Following the breakout success of the Australian docuseries Love on the Spectrum, its creator and executive producer Cian O'Clery brought the concept stateside with Love on the Spectrum U.S. The first season of the spin-off, which consists of six episodes, launched on the streamer on May 18.
Like its predecessor, the United States-based series follows a group of adults who are all on the Autism spectrum and want to fall in love. The cast members are set up on dates (often with others who are on the spectrum, as well), and many are going through the first date jitters and emotions for the very first time.
While Jodi Rogers was the resident relationship coach on the Australian edition of the series, Autism Expert and Advocate Jennifer Cook is working with some of the cast members on the American version to help them get ready for their dates.
As someone who is on the Autism spectrum herself, Jennifer had a unique understanding of how the participants may have been feeling ahead of their dates.
She spoke exclusively with Distractify about why she decided to join the show and how she tailored her pre-date "bag of tricks" to each cast member.
Jennifer Cook shares why she decided to join 'Love on the Spectrum U.S.'
Jennifer is appearing on the series as an Autism expert and advocate. She worked with Los Angeles-based participants Abbey Lutes and Subodh Garg ahead of their dates with David (whose last name is not publicly available at this time) and Rachel Osterbach, respectively.
The Brown University alum and mom of three was diagnosed with Asperger Syndrome when she was 35.
Following her diagnosis, Jennifer wrote seven best-selling books, including the Temple Grandin Award-winning Asperkids: An Insider's Guide to Loving, Understanding, and Teaching Children with Asperger Syndrome.
As someone who could "do a little bit of translating between that neurodiverse and neurotypical intersection," Jennifer's decision to join Love on the Spectrum U.S. was a no-brainer.
"The fact that Cian [O'Clery] wanted to bring me on was something that made me really respect him and his intentions," Jennifer told Distractify. "I really wanted to get involved from the from the get-go."
By sharing her own Autism diagnosis with Subodh and with Abbey right away, Jennifer noted that everyone involved felt more at ease.
"It made it comfortable working with the folks who were dating as well, because we were already starting from sort of a level playing field," she added.
The expert talks tailoring her "bag of tricks" to get the participants ready for their dates on 'Love on the Spectrum U.S.'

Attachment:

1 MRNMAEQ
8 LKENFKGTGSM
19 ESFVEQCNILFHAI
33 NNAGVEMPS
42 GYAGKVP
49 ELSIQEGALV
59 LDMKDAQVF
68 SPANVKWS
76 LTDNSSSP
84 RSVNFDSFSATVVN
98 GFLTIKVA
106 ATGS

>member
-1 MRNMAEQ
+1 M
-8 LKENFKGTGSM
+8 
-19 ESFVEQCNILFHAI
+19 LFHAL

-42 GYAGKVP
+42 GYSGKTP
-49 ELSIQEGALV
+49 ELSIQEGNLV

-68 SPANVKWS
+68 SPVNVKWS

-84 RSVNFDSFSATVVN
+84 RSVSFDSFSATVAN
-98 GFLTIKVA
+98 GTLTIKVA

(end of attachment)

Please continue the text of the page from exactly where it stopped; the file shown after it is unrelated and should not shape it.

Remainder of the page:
As viewers make their way through the debut season, they'll notice that Jennifer used different methods when she was offering the participants advice.
On the premiere, she tossed around a ball with Abbey while the two discussed their common interests. On a later episode, she held a mock dinner date for Subodh. During her chat with Distractify, Jennifer said that she wanted the participants to practice skills that they could transfer to a formal date situation.
"I had sort of my bag of tricks ready for whomever I was going to meet," Jennifer said about meeting with a few of the castmates, before noting that she would "tailor" her methods "exactly to them in the moment."
Though her approaches changed between Abbey and Subodh, the goal was to have them each practice having conversations before their dates.
"An easy dialogue can be difficult for people on the spectrum, and being able to switch perspectives and turn-take can be really tricky," Jennifer said. "I wanted to give concrete experiences, where the participants could feel like they were practicing a skill without necessarily feeling like they were being taught something."
While Jennifer wanted to offer a few etiquette tips and to help the stars find topics to talk about with their dates, she wasn't there to tell them to make any sort of major changes.
"Nobody was trying to be fixed. My role as a coach and my role as a sometimes-teacher was never as a fixer, or as a changer. And that was a big deal," Jennifer said, before noting that Abbey and Subodh's individual practice sessions were successful. "It happened, and it worked."
The debut season of Love on the Spectrum U.S. is available to stream on Netflix now.